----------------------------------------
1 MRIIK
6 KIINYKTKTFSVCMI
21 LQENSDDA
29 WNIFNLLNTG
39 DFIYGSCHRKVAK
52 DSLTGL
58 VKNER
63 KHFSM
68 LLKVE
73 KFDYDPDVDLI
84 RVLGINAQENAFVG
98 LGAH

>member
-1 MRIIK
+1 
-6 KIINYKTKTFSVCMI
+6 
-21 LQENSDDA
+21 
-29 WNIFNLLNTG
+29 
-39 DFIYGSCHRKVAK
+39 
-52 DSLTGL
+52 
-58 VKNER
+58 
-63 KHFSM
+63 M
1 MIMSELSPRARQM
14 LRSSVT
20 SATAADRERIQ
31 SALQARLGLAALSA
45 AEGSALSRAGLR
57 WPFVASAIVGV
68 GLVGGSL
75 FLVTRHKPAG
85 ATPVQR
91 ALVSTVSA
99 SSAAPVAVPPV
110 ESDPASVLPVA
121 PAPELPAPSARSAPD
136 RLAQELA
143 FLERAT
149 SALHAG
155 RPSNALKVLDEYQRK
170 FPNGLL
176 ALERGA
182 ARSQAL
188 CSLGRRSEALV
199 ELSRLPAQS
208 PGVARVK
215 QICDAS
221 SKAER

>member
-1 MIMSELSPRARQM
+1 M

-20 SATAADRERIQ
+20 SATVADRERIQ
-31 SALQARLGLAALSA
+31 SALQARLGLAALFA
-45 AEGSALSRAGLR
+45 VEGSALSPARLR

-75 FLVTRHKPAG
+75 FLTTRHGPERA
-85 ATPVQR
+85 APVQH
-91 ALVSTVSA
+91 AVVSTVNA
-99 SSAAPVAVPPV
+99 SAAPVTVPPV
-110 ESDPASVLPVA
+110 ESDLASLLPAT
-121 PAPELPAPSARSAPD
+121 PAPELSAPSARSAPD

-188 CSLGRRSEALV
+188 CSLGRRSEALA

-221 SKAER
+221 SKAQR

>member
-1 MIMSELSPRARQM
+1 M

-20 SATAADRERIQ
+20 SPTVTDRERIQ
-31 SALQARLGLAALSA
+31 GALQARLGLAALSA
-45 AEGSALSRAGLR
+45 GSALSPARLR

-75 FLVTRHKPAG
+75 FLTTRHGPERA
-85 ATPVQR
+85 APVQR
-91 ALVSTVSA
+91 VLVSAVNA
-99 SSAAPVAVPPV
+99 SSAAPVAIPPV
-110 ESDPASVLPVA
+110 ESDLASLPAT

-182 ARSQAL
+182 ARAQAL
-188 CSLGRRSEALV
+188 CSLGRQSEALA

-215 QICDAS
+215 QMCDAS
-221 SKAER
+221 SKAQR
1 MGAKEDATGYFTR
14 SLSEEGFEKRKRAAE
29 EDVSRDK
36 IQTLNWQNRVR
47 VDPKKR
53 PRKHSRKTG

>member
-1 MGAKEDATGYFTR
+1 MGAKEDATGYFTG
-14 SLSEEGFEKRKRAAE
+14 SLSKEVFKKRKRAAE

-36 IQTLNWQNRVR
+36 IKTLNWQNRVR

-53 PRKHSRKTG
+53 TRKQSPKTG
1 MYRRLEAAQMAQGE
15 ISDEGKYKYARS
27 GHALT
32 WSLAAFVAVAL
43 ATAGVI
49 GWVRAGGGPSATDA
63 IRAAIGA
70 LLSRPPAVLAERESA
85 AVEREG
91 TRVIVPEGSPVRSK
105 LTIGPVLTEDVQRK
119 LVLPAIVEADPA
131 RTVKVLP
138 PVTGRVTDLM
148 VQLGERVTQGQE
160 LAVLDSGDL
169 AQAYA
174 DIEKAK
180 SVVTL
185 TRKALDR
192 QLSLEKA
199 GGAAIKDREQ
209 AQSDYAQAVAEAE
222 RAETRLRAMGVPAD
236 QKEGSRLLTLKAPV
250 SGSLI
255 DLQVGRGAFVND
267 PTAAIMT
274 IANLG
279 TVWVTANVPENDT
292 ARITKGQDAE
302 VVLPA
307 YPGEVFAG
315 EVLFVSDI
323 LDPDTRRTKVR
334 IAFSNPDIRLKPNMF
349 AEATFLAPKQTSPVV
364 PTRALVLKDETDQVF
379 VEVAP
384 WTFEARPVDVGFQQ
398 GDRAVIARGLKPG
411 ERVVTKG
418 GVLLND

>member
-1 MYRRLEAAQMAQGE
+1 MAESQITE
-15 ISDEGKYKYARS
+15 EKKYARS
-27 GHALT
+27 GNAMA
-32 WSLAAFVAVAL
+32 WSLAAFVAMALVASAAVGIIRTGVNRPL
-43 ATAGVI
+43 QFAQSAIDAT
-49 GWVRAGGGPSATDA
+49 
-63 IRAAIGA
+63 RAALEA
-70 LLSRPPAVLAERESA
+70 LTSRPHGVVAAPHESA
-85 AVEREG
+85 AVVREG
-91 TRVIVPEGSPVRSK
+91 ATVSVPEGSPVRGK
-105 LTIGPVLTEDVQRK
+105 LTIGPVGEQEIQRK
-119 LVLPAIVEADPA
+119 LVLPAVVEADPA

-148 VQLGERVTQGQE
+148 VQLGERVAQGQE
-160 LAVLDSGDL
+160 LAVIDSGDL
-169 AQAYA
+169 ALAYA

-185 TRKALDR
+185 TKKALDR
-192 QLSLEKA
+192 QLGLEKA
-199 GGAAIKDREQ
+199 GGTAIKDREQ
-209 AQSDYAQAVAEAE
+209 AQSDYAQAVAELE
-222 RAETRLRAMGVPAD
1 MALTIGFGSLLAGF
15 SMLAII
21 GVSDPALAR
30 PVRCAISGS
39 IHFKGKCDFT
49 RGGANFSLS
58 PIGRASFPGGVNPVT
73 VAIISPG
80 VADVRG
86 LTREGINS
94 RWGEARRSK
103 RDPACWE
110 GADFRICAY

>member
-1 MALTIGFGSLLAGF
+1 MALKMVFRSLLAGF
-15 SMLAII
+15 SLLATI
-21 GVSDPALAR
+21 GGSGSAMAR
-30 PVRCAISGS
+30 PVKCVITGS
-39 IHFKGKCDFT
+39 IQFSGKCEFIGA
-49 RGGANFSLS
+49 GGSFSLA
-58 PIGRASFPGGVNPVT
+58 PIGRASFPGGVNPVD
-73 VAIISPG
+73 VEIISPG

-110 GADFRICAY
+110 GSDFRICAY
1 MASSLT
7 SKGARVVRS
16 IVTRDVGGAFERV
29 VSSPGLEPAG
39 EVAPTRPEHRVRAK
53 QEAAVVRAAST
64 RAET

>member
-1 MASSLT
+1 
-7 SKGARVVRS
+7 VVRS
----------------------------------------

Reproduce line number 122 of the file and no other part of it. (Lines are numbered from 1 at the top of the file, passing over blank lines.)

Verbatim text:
1 MYRRLEAAQMAQGE